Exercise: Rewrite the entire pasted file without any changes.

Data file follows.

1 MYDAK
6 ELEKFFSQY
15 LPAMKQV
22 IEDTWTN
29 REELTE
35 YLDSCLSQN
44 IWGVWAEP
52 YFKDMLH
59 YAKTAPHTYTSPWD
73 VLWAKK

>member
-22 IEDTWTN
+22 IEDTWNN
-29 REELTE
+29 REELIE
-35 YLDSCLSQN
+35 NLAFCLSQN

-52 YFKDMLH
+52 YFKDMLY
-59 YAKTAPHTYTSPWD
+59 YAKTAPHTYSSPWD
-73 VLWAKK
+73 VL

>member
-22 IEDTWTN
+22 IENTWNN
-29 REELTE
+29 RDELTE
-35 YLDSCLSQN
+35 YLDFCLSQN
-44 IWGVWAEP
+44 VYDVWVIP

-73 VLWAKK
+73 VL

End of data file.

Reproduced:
1 MYDAK
6 ELEKFFSQY
15 LPAMKQV
22 IEDTWTN
29 REELTE
35 YLDSCLSQN
44 IWGVWAEP
52 YFKDMLH
59 YAKTAPHTYTSPWD
73 VLWAKK

>member
-22 IEDTWTN
+22 IEDTWNN
-29 REELTE
+29 REELIE
-35 YLDSCLSQN
+35 NLAFCLSQN

-52 YFKDMLH
+52 YFKDMLY
-59 YAKTAPHTYTSPWD
+59 YAKTAPHTYSSPWD
-73 VLWAKK
+73 VL

>member
-22 IEDTWTN
+22 IENTWNN
-29 REELTE
+29 RDELTE
-35 YLDSCLSQN
+35 YLDFCLSQN
-44 IWGVWAEP
+44 VYDVWVIP

-73 VLWAKK
+73 VL